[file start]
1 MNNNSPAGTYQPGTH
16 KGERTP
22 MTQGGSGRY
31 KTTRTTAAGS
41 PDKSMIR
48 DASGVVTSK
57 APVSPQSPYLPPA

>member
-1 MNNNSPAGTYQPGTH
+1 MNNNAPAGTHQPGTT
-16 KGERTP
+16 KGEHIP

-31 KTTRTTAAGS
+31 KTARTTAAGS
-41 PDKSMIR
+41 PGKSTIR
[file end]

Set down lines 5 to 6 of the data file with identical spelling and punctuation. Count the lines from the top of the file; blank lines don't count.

41 PDKSMIR
48 DASGVVTSK